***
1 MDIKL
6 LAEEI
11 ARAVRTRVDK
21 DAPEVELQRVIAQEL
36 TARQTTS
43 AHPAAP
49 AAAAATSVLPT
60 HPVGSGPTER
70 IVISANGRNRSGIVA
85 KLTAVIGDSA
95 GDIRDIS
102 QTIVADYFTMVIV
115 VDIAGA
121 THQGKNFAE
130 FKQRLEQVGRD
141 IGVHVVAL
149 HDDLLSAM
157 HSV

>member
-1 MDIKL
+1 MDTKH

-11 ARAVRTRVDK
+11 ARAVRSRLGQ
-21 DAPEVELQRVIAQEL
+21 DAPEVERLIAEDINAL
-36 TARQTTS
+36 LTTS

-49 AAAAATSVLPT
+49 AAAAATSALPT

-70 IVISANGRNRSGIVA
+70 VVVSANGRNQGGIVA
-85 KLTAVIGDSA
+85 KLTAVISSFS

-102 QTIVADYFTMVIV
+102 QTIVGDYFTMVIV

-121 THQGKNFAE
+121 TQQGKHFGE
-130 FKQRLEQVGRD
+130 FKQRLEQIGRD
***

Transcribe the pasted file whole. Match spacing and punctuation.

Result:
1 MDIKL
6 LAEEI
11 ARAVRTRVDK
21 DAPEVELQRVIAQEL
36 TARQTTS
43 AHPAAP
49 AAAAATSVLPT
60 HPVGSGPTER
70 IVISANGRNRSGIVA
85 KLTAVIGDSA
95 GDIRDIS
102 QTIVADYFTMVIV
115 VDIAGA
121 THQGKNFAE
130 FKQRLEQVGRD
141 IGVHVVAL
149 HDDLLSAM
157 HSV

>member
-1 MDIKL
+1 MDTKH

-11 ARAVRTRVDK
+11 ARAVRSRLGQ
-21 DAPEVELQRVIAQEL
+21 DAPEVERLIAEDINAL
-36 TARQTTS
+36 LTTS

-49 AAAAATSVLPT
+49 AAAAATSALPT

-70 IVISANGRNRSGIVA
+70 VVVSANGRNQGGIVA
-85 KLTAVIGDSA
+85 KLTAVISSFS

-102 QTIVADYFTMVIV
+102 QTIVGDYFTMVIV

-121 THQGKNFAE
+121 TQQGKHFGE
-130 FKQRLEQVGRD
+130 FKQRLEQIGRD